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Press Release

New Madrid County Man and Farm Indicted on Illegally Applying Dicamba on Crops

For Immediate Release
U.S. Attorney's Office, Eastern District of Missouri

Cape Girardeau – Bobby David Lowrey, 51, of Parma, MO, and Lowrey & Lowrey Inc. were indicted on November 13, 2018 for illegally applying Dicamba to crops.

According to the indictment, Bobby David Lowrey owned and operated Lowrey Farms.  In the calendar year 2016, Lowrey Farms, under the management of Bobby David Lowrey, engaged in the cultivation of cotton and soybean crops on approximately 6,700 acres over numerous fields and plots located in the Eastern District of Missouri.  The soybean and cotton crops planted on Lowrey Farms in 2016 were genetically modified to be resistant to the pesticide dicamba.   Dicamba is a broadleaf herbicide used to kill unwanted weeds.  The dicamba-based pesticide product was not approved for post-planting application to cotton crops and had limitations on its soybean application.

On multiple occasions in 2016, under the direction of Bobby David Lowrey, dicamba-based pesticides were applied at Lowrey Farms post-planting to cotton and to non-mature soybean crops prior to the approved preharvest application interval.  Multiple farmers with crops growing in the vicinity of soybean and cotton fields or plots cultivated by Lowrey Farms reported damage to their crops in May and June of 2016 consistent with drift from the use of dicamba-based pesticides applied on Lowrey Farms.  In response to numerous reports of crop damage in the vicinity of Lowrey Farms, Missouri Department of Agriculture responded to the area in late June 2016.  Investigators with MDA requested to meet with Bobby David Lowrey and asked Lowrey Farms to provide current spray application records for cotton and soybean crops. 

On several dates in 2016, Bobby David Lowrey made false statements to investigators and provided fraudulent documentation to investigators certifying that dicamba-based products had only been applied during burndown applications.  In truth, Bobby David Lowrey knew he had provided altered documents to investigators to hide the fact that dicamba-based products had been used at Lowrey Farms outside of the application guidelines.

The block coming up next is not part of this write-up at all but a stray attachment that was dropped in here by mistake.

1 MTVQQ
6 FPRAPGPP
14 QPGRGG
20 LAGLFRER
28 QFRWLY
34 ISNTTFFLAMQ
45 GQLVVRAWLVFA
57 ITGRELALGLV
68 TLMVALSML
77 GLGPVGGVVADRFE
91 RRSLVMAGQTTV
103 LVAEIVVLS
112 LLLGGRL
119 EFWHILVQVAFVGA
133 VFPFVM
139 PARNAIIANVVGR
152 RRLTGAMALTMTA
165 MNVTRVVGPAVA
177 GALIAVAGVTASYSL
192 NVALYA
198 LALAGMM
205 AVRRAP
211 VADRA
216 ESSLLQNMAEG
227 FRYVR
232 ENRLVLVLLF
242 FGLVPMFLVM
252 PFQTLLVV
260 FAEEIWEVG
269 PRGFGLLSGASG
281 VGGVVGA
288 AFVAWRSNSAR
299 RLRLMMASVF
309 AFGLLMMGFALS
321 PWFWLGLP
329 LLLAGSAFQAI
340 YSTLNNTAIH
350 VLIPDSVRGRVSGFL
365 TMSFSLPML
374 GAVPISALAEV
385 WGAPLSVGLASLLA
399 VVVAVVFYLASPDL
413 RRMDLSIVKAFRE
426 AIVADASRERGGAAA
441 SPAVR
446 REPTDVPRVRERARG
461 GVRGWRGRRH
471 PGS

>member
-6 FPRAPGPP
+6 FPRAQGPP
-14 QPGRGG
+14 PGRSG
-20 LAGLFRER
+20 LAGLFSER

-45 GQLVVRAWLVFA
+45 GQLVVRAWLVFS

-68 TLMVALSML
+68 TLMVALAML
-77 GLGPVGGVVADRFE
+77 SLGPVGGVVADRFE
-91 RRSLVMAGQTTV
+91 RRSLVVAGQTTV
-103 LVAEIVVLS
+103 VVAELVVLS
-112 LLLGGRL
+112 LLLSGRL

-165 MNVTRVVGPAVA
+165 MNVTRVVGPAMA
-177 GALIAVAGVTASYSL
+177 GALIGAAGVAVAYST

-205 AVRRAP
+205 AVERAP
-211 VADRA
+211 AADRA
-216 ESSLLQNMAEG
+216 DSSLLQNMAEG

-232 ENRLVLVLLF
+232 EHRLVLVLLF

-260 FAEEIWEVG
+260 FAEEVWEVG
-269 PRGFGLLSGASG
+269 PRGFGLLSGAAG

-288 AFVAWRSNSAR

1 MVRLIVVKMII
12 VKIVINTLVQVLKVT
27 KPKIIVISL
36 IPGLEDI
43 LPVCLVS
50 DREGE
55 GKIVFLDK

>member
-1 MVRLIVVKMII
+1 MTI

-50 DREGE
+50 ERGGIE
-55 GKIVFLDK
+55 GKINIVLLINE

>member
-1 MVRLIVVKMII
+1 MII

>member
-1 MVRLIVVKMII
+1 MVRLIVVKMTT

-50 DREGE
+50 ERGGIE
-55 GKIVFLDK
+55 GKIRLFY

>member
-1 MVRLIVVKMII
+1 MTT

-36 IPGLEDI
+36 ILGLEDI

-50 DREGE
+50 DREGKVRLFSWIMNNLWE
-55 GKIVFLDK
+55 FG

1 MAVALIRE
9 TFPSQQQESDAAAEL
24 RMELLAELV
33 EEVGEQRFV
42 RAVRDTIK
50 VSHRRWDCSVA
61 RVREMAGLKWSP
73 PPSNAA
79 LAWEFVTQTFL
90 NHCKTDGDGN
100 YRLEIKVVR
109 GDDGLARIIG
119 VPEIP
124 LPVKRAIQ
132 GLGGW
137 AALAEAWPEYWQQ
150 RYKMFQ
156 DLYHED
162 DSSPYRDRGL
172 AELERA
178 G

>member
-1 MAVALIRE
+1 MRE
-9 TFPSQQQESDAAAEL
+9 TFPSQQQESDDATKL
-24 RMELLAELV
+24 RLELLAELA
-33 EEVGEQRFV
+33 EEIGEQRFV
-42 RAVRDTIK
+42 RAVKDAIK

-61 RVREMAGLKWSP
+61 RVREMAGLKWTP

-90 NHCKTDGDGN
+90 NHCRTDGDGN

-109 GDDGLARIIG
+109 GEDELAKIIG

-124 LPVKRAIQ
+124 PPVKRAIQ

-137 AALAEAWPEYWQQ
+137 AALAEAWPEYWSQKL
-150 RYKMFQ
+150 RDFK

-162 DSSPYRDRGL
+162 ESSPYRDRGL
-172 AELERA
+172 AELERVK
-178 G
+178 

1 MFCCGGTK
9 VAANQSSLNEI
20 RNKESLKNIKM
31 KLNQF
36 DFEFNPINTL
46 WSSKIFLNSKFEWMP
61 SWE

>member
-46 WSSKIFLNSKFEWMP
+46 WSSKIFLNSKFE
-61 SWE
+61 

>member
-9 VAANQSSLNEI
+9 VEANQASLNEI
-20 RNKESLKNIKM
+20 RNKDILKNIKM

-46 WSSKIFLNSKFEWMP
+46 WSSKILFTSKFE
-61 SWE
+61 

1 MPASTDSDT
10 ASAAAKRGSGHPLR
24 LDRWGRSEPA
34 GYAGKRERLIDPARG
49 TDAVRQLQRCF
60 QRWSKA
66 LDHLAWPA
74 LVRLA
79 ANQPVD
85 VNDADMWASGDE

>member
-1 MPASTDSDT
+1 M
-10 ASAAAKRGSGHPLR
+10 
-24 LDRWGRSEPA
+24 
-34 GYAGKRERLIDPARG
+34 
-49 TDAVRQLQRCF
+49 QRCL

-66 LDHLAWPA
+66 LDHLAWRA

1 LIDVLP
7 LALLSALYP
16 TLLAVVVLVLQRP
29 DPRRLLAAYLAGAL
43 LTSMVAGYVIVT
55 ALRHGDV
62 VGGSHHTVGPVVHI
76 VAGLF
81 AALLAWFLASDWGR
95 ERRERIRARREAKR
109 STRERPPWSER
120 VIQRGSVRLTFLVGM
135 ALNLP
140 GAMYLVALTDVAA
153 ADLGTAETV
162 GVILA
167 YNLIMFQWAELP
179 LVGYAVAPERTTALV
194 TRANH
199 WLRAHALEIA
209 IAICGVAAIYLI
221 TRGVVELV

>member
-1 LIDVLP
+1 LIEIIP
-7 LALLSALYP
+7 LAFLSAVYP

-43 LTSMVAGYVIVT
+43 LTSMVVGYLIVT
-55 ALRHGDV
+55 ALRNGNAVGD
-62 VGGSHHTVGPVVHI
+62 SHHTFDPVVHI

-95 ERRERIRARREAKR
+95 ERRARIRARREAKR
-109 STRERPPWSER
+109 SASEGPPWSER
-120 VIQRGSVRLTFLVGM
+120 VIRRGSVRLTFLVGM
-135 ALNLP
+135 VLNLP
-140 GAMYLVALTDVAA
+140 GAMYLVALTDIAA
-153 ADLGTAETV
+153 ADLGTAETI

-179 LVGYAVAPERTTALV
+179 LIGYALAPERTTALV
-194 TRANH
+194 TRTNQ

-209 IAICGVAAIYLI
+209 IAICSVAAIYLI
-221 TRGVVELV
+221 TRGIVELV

If convicted, Bobby David Lowrey faces up to 20 years’ imprisonment and a fine up to $250,000.  In determining the actual sentences, a Judge is required to consider the U.S. Sentencing Guidelines, which provide recommended sentencing ranges.  The Indictment alleges forty-nine instances of misapplication of a pesticide, a false statement and three acts of obstruction of justice.

“Although weed killers like Dicamba have been around for decades, it is critical that applicators follow manufacturer instructions when applying them,” said EPA Special Agent in Charge Jeffrey Martinez.   “The misuse of this product has resulted in significant crop damage at neighboring farms.  Yesterday’s indictment shows that EPA and its law enforcement partners will do what it takes to ensure the safe and legal use of herbicides.”

The case was investigated by the U.S. Environmental Protection Agency, Criminal Investigation Division, the Missouri Department of Natural Resources and the Missouri Department of Agricultural.  Assistant U.S. Attorney Dianna Collins is handling the case for the U.S. Attorney’s Office.

As is always the case, charges set forth in an indictment are merely accusations and do not constitute proof of guilt.  Every defendant is presumed to be innocent unless and until proven guilty. 

Updated November 20, 2018